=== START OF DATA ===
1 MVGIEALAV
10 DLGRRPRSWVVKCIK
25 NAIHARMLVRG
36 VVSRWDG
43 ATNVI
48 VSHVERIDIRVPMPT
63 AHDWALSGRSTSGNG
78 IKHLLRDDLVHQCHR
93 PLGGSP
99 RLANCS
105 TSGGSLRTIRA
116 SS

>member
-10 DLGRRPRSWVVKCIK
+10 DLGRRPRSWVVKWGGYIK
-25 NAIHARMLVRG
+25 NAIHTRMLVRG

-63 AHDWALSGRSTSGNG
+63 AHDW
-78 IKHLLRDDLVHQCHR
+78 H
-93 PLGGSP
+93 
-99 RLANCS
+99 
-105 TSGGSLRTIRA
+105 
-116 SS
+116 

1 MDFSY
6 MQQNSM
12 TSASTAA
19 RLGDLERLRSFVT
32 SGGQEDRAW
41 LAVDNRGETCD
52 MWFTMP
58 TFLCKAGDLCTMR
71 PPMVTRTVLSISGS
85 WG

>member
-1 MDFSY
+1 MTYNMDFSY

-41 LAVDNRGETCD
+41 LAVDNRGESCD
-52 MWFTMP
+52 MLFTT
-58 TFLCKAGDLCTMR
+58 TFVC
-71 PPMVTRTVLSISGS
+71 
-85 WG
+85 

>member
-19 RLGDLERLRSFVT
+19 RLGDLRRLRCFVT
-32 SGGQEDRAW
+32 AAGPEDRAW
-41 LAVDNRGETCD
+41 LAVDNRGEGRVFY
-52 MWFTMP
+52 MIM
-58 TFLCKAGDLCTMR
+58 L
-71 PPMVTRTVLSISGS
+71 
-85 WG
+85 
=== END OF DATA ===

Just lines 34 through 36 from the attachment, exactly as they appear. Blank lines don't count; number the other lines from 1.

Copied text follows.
32 SGGQEDRAW
41 LAVDNRGETCD
52 MWFTMP